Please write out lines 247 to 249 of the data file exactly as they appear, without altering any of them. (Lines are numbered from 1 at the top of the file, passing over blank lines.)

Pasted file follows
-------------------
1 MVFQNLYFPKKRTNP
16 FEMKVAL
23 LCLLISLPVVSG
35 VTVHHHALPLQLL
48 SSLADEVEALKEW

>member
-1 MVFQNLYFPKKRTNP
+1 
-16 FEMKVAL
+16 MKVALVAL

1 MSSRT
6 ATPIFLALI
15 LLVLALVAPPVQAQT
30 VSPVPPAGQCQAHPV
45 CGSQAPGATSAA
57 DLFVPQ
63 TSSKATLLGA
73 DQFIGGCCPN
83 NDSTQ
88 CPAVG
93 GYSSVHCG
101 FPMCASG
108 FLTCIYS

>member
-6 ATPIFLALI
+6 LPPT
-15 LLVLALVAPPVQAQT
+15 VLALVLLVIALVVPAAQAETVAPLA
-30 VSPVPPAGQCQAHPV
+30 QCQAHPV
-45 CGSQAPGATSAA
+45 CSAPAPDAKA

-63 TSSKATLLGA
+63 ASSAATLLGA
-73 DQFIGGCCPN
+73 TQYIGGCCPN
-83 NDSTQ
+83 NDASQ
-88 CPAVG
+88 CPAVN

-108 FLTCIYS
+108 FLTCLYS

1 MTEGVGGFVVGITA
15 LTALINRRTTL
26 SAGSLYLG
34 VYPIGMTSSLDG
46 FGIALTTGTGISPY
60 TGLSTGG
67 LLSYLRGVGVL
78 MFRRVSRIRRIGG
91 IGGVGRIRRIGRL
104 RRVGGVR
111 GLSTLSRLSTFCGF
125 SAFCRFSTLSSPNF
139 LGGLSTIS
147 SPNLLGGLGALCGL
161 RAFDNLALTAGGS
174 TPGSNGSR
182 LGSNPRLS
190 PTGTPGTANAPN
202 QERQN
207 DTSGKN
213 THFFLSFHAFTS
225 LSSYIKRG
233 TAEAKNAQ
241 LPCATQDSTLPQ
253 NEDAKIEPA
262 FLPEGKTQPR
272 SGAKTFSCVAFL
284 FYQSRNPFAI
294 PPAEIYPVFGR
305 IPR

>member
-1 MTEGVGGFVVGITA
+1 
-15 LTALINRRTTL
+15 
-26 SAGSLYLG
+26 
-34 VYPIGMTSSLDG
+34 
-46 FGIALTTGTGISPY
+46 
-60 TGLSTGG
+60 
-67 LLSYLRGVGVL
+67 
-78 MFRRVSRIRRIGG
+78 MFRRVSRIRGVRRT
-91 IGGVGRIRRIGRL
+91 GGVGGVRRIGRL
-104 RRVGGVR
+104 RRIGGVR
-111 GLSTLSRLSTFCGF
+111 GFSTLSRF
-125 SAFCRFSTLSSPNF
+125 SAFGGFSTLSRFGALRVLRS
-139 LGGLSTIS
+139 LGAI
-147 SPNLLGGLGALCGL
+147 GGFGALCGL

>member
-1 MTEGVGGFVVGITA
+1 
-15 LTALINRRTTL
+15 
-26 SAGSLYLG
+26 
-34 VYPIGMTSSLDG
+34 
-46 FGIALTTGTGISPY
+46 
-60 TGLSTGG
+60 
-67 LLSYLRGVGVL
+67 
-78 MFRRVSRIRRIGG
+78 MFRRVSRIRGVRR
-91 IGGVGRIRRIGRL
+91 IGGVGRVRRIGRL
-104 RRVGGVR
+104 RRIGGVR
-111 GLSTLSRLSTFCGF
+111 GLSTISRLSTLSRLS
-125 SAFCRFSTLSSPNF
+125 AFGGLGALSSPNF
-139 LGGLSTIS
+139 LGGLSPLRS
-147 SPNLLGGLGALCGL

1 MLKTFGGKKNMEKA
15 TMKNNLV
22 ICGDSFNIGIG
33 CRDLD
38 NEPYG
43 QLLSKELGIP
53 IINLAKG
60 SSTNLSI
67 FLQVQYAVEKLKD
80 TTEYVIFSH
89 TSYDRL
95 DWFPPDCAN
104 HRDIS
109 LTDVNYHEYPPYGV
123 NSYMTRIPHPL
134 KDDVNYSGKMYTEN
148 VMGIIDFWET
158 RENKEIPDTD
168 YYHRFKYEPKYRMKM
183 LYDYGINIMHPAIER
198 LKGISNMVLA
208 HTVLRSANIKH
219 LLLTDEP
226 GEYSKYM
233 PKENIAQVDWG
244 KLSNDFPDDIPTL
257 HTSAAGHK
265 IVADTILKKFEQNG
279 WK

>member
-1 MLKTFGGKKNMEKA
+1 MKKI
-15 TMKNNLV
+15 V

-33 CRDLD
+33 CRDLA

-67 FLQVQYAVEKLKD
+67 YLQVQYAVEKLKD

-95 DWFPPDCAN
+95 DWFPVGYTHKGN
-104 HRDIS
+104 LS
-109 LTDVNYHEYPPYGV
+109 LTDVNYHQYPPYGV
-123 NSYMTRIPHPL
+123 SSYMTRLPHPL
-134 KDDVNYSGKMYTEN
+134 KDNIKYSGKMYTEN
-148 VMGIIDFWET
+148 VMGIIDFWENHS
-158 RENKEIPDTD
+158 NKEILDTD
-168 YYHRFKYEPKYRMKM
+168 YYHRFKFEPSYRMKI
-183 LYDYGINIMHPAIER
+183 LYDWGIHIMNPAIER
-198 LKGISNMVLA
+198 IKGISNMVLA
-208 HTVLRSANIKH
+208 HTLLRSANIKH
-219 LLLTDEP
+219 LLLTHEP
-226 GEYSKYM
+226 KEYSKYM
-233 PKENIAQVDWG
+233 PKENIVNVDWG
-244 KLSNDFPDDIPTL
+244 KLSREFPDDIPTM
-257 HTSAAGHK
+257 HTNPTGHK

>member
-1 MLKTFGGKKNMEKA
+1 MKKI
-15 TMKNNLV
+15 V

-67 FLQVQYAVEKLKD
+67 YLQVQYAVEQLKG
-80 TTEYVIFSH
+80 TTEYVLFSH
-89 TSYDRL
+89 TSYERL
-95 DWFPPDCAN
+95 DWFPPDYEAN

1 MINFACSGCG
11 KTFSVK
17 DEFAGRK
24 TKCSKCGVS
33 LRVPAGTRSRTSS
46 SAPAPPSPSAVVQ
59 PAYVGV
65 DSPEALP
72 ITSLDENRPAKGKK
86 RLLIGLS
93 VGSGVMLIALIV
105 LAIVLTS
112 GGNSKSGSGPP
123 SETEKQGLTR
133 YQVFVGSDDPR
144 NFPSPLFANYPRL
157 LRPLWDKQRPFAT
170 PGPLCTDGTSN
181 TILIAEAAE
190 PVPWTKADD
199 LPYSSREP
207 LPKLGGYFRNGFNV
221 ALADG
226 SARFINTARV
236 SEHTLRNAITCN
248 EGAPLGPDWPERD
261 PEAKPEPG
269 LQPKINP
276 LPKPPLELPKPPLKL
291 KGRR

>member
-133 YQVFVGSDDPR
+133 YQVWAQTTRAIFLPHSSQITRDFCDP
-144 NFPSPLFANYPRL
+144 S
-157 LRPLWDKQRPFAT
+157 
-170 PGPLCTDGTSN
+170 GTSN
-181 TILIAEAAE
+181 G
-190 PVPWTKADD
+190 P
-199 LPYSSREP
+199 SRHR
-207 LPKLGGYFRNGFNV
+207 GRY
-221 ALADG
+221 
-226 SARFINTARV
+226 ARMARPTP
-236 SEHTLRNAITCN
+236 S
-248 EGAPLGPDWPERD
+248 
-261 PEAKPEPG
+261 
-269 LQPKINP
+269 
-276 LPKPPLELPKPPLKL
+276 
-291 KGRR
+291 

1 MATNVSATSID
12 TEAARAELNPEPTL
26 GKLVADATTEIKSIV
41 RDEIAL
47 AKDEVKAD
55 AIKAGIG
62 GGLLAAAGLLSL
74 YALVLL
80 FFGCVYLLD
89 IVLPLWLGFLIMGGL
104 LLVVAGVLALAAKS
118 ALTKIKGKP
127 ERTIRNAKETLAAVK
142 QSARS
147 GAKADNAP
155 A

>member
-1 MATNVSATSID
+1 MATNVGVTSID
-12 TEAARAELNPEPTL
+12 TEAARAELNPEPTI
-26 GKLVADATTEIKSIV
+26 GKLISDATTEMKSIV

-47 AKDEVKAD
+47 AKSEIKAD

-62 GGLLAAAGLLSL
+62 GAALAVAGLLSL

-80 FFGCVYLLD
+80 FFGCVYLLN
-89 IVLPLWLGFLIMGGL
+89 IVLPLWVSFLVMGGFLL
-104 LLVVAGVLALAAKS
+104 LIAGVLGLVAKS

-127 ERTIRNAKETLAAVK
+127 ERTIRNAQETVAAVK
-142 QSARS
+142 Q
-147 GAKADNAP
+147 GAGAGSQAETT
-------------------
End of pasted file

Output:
+144 S
-157 LRPLWDKQRPFAT
+157 